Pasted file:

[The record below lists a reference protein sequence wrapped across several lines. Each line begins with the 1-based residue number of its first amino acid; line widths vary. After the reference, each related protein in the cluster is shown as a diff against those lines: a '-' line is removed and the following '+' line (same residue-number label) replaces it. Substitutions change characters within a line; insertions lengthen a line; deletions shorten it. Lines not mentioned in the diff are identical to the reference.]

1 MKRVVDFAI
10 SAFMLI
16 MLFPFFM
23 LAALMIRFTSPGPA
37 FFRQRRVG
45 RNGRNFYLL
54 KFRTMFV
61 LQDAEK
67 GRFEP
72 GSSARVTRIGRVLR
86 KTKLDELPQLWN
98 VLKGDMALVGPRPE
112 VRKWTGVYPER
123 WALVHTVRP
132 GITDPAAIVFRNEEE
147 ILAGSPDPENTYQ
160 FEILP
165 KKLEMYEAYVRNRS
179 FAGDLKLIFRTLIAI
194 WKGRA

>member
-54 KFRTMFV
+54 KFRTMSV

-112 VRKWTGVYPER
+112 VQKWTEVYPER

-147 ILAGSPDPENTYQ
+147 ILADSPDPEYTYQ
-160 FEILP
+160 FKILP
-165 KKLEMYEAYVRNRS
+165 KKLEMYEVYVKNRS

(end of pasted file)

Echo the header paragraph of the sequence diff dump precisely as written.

[The record below lists a reference protein sequence wrapped across several lines. Each line begins with the 1-based residue number of its first amino acid; line widths vary. After the reference, each related protein in the cluster is shown as a diff against those lines: a '-' line is removed and the following '+' line (same residue-number label) replaces it. Substitutions change characters within a line; insertions lengthen a line; deletions shorten it. Lines not mentioned in the diff are identical to the reference.]